Nature's Garden: An Aid to Knowledge of Our Wild Flowers and Their Insect Visitors
New York: Doubleday, Page & Co., 1900.
First Edition. Hardcover. "Is it enough to know merely the name of the flower you meet in the meadow? The blossom has an inner meaning, hopes and fears that inspire its brief existence, a scheme of salvation for its species in the struggle for survival that it has been slowly perfecting with some insect's help through the ages..." So does historian and nature writer Blanchan De Graff Doubleday (1865–1918) introduce her generously-sized contribution to garden literature, devoted to not only flowers, but the rich, interdependent relationship between blossom, yes, and also...bug. After all, "it seems fully time that the vitally important and interesting relationship existing between our common wild flowers and their winged benefactors should be presented in a popular book." Illustrated in nearly 80 plates, many in full color, by Henry Troth and A. R. Dugmore, this 1900 first edition features over five hundred flowers with notes on their ongoing romance with bees, night-flying moths, butterflies, wasps, and other "winged benefactors."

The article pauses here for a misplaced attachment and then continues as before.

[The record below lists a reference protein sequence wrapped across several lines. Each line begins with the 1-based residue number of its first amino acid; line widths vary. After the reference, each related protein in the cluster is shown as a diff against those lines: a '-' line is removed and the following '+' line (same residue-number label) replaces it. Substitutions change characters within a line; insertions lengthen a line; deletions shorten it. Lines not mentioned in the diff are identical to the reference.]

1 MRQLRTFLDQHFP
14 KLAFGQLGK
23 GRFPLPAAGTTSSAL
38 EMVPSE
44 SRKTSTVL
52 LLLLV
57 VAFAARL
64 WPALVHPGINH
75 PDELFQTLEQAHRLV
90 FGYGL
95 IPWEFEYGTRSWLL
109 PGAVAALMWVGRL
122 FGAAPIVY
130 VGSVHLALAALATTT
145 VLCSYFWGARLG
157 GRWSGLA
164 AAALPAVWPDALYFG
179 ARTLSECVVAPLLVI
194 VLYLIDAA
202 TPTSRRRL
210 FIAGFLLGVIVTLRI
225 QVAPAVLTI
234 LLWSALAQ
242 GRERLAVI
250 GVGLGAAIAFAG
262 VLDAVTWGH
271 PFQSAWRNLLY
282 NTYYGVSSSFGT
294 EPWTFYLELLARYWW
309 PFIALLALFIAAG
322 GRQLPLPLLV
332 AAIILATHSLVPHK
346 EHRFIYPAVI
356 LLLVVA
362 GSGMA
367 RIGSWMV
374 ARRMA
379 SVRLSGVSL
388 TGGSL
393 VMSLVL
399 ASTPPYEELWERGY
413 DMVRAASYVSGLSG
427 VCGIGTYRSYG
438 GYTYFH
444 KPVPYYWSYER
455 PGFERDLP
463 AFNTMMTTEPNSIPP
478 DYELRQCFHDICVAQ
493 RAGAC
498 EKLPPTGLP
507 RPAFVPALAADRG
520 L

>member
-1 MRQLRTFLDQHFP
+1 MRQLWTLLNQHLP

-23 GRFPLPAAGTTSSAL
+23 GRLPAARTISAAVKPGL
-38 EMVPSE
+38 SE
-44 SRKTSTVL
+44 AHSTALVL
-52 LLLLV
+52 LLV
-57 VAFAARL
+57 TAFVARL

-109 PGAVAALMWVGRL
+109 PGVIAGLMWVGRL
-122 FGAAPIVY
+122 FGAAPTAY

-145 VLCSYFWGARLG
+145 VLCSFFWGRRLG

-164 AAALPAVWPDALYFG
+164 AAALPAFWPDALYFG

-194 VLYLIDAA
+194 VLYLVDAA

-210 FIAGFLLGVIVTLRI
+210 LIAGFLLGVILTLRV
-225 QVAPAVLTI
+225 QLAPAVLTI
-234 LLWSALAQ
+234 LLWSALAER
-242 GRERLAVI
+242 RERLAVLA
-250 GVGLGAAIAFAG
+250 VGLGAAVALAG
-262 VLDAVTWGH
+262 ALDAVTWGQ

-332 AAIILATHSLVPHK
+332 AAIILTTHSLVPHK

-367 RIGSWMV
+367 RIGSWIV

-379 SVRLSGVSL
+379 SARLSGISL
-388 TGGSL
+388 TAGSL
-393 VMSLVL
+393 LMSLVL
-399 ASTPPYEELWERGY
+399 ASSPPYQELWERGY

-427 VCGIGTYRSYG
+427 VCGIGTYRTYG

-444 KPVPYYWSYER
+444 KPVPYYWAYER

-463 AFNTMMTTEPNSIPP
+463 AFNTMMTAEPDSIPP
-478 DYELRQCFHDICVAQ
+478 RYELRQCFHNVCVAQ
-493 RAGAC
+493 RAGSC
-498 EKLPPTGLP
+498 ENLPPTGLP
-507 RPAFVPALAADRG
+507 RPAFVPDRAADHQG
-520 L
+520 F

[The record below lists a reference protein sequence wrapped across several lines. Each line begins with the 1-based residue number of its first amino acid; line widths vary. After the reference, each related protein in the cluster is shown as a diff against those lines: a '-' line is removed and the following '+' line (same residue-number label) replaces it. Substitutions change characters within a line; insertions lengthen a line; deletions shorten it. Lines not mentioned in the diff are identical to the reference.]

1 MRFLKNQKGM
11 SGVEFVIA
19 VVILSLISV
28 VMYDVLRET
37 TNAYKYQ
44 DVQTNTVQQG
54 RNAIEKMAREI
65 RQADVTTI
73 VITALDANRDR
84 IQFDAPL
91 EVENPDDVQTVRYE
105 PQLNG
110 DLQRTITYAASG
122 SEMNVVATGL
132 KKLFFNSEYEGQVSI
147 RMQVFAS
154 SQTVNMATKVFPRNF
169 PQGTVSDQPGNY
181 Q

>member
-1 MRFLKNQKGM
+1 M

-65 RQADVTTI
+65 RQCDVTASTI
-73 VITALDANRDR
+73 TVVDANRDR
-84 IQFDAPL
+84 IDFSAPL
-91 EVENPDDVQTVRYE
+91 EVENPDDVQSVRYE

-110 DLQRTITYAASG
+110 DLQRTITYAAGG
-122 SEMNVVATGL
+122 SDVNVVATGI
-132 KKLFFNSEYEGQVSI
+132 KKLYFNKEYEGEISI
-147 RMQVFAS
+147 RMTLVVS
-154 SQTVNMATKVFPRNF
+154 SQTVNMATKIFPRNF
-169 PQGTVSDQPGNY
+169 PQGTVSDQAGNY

10 3/8" X 7 3/4". xvi, 415pp. Presents nicely in protective archival jacket. Bound in full grass green cloth over boards, with four irises stamped in white and yellow to upper board, lettered in white to upper board and in gilt to spine. Mild wear to binding, with some soiling and scattered rubbing to cloth and hard bumping to frayed head and tail of spine. Pictorial endpapers. Bookseller's ticket of Brentano's to rear pastedown. Hinges tender; binding remains sound. Small tear to margin of half-title. Floral specimen laid in between pages 28 and 29. Pages are clean and unmarked. Illustrated in nearly 80 plates, many in full color, by Henry Troth and A. R. Dugmore. Good +. Item #12906